Thursday, March 19, 2009

Hiding the agent (2)

In a column published today, George F. Will (photo) writes about the prosecution of a gun shop owner in Arizona:

“The gun shop’s proprietor, the name of whose shop might indicate familiarity with Arthurian legend, is on trial here, accused of selling at least 650 weapons, including AK-47 rifles, in small lots to ‘straw buyers’ – persons who illegally pass on the weapons to the cartels, thereby fueling the violence that killed more than 6,000 Mexicans last year.”

In a previous post, I discussed the tendency of politicians to abuse the passive voice in order to hide the agent. Mr. Will’s sentence quoted here demonstrates another method of hiding the agent.

In this 57-word sentence, the strongest word by far is “killed.” It’s a past-tense, active-voice, indicative-mood verb. Let’s go looking for its agent; that is, let’s look for the person or persons who killed those “more than 6,000 Mexicans last year.”

The subject of “killed” is the relative pronoun “that.” The antecedent of this pronoun is “violence.” So, in our search for the person or persons who killed all those Mexicans, we have so far identified “violence” as a possible agent. But of course, violence is not a person.

Any accessories? Well, we see that something is “fueling” the “violence” that “killed” the Mexicans.

Notice that this is a present participle in an adverbial phrase (“thereby fueling the violence”). The phrase modifies the verb “pass on.”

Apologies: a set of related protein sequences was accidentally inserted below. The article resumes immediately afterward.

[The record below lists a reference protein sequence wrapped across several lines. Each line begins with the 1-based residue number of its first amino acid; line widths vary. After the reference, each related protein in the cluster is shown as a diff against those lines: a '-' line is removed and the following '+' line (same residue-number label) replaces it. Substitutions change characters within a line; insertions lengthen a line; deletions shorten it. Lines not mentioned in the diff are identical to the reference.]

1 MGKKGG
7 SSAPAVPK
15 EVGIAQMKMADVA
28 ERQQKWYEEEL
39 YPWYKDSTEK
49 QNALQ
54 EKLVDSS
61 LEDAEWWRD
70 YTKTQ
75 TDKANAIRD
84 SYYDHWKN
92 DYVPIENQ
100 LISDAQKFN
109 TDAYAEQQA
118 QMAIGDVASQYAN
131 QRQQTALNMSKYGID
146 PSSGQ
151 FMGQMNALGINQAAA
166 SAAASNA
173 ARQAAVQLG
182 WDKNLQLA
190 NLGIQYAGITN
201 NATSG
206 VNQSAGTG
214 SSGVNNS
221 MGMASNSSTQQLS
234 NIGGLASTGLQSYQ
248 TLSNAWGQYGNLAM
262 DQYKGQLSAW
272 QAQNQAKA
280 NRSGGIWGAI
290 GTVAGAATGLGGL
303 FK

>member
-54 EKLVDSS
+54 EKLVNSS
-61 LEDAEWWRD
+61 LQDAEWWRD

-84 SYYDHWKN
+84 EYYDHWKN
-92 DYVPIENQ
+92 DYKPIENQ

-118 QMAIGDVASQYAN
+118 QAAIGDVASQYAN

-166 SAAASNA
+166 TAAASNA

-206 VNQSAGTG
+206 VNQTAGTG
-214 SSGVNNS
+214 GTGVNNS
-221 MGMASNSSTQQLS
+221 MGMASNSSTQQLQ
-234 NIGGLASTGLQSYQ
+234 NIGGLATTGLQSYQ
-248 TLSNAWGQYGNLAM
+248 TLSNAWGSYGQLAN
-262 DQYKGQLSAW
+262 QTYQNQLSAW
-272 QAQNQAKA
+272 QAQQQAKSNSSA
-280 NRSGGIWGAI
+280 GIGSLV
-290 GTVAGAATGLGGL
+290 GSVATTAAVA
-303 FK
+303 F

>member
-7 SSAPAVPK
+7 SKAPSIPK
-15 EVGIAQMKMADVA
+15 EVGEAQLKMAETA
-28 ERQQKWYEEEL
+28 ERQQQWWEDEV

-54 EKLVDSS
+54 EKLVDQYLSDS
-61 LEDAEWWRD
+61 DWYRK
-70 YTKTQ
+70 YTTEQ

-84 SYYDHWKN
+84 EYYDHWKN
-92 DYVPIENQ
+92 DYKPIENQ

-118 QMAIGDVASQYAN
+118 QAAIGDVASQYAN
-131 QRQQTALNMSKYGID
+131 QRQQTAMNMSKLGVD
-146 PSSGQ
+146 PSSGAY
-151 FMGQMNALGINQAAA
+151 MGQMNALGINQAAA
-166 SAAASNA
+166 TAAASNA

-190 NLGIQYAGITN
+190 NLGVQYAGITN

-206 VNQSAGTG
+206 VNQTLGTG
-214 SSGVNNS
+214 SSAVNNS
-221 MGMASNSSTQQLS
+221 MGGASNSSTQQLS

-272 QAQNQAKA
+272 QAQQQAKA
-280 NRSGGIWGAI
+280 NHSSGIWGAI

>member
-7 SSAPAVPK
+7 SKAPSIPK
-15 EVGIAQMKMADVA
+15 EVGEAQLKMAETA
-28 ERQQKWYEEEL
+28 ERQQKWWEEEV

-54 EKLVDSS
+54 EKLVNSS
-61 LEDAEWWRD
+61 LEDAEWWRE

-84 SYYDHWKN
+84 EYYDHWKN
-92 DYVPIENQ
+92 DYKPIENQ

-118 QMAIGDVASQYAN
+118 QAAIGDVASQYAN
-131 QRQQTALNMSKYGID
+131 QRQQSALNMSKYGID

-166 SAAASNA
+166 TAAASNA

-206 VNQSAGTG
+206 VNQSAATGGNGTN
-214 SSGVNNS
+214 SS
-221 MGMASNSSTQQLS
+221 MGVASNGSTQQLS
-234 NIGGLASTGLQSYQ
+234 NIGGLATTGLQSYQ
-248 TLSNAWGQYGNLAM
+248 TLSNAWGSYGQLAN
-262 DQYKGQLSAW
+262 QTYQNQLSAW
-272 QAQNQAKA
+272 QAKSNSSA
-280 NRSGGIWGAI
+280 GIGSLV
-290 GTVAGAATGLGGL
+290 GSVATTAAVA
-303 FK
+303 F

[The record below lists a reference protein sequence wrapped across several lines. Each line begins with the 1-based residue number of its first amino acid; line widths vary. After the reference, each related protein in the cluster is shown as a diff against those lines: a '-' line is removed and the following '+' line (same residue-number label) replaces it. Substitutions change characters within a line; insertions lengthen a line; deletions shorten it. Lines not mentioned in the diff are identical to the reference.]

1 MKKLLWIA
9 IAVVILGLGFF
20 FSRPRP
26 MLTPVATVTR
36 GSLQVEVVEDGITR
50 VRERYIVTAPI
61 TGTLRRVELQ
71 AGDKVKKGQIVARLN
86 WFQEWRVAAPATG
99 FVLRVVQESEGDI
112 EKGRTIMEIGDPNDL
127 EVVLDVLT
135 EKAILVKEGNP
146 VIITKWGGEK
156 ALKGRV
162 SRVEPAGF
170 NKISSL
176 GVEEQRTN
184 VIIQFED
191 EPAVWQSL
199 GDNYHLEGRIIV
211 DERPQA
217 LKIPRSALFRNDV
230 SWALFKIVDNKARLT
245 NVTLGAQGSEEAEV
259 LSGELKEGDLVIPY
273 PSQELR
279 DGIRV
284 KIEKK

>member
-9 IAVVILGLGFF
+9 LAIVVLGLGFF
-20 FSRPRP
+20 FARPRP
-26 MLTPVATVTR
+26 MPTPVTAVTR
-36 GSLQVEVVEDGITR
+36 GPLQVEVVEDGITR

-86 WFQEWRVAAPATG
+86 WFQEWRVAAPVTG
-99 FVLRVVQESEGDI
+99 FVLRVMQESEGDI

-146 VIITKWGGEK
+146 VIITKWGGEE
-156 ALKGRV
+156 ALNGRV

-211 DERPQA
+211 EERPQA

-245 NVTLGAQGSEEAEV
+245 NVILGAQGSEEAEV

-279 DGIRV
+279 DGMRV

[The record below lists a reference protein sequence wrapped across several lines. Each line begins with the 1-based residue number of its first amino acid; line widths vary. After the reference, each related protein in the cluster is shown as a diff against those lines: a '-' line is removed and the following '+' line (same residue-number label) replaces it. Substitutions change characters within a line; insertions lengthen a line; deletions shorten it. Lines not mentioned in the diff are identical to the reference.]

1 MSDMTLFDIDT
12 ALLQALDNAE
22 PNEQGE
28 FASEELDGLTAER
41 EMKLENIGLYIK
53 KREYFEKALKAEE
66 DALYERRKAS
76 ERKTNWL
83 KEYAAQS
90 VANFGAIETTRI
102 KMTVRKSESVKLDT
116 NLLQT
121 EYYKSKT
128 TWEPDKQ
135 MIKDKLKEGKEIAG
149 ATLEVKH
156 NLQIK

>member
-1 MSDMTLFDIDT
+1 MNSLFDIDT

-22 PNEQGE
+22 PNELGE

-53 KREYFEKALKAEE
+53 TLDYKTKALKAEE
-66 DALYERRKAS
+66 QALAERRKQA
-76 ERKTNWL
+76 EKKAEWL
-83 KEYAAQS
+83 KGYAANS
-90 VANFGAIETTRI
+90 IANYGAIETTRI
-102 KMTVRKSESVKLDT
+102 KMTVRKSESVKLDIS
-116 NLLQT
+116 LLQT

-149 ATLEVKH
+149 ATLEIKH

(Please bear with me. When writers such as the clever Mr. Will craft these labyrinthine sentences, it takes time to analyze them down to plain English.)

The subject of “pass on” is the relative pronoun “who.” The antecedent of “who” is the noun “persons.” The noun “persons” is in apposition to the noun phrase “straw buyers.” According to the prosecution, the gun shop owner sells guns to these straw buyers.

OK. So, the owner of the Arizona gun shop is accused of selling guns to straw buyers. The straw buyers reportedly pass the guns on to cartels. And this act of passing on the guns somehow “fuels” the violence that killed more than 6,000 Mexicans last year.

Now, putting aside Mr. Will’s tortured prose for a moment: we all know from reading and common sense that various people in Mexico who sell illegal drugs and form groups known as “drug cartels” kill a lot of people in Mexico.

Now turning back to Mr. Will’s sentence, we see that he has made cartels an indirect object. That is, he has placed the least emphasis on the persons who are most likely to have killed those “more than 6,000 Mexicans last year.”

I do not presume to know what is in the heart of George F. Will. But after editing prose for 41 years, I do know that skilled writers rarely construct labyrinthine sentences by accident.

The Takeaway: As you read “the mainstream media,” watch for examples like Mr. Will’s sentence quoted here. When you spot one, take a few minutes to analyze its structure. The exercise will help you learn how not to write like this.

No comments:

Post a Comment